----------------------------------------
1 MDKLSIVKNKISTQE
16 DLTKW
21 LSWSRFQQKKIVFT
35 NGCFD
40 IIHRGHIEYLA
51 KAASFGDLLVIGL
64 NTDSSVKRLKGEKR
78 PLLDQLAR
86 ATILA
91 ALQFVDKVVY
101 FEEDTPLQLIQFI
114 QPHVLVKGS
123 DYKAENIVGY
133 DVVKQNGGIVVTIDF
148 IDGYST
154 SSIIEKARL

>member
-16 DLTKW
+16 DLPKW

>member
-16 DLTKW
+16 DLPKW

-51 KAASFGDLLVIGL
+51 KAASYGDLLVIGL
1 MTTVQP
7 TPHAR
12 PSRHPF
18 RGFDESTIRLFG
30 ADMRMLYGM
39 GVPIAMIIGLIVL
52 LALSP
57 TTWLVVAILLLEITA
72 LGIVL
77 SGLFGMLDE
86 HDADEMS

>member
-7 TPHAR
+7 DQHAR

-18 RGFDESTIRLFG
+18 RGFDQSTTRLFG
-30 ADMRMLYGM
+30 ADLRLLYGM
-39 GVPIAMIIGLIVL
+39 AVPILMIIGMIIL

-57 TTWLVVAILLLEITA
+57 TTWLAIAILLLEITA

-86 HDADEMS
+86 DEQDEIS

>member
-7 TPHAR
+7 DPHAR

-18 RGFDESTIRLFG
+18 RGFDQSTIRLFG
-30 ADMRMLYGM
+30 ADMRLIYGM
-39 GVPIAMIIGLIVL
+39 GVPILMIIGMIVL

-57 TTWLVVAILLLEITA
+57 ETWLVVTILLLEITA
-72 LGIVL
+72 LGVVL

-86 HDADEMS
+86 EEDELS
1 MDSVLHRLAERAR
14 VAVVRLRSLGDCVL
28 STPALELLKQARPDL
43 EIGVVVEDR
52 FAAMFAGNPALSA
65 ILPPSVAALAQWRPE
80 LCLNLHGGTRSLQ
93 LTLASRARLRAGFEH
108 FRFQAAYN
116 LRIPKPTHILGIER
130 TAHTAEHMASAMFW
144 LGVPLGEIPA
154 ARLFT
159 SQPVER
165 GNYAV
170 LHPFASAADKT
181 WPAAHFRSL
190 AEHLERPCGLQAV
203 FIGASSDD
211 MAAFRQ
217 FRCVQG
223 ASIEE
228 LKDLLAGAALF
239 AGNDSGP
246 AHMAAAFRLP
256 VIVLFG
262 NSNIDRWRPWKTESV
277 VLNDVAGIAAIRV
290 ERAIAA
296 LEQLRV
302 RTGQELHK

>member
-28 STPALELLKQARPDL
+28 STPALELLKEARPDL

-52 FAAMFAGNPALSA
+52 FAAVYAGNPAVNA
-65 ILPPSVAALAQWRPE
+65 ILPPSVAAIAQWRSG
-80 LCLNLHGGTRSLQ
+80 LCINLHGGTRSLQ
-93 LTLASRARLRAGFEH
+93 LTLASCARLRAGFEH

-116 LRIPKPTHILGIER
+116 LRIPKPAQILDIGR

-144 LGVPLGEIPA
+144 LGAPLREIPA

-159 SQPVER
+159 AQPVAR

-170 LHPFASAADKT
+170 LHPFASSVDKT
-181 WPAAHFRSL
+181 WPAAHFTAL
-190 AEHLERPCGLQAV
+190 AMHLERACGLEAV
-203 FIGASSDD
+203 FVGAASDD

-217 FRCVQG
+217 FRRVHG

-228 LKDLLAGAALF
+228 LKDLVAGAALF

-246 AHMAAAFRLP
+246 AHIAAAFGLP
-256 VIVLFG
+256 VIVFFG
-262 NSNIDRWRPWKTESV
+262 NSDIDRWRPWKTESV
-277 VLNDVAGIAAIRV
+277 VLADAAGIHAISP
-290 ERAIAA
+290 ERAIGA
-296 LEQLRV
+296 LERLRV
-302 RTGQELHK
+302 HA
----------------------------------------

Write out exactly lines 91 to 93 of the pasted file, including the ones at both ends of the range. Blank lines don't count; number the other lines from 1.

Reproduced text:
277 VLNDVAGIAAIRV
290 ERAIAA
296 LEQLRV